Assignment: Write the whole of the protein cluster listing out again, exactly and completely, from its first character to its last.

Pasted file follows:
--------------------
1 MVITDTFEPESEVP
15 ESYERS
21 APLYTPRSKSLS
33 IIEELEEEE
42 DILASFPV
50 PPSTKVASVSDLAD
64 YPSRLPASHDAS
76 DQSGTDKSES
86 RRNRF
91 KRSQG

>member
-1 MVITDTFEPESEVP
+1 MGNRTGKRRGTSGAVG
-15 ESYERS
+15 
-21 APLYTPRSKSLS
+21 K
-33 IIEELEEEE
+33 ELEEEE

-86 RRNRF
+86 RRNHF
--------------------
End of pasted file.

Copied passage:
1 MVITDTFEPESEVP
15 ESYERS
21 APLYTPRSKSLS
33 IIEELEEEE
42 DILASFPV
50 PPSTKVASVSDLAD
64 YPSRLPASHDAS
76 DQSGTDKSES
86 RRNRF
91 KRSQG

>member
-1 MVITDTFEPESEVP
+1 MGNRTGKRRGTSGAVG
-15 ESYERS
+15 
-21 APLYTPRSKSLS
+21 K
-33 IIEELEEEE
+33 ELEEEE

-86 RRNRF
+86 RRNHF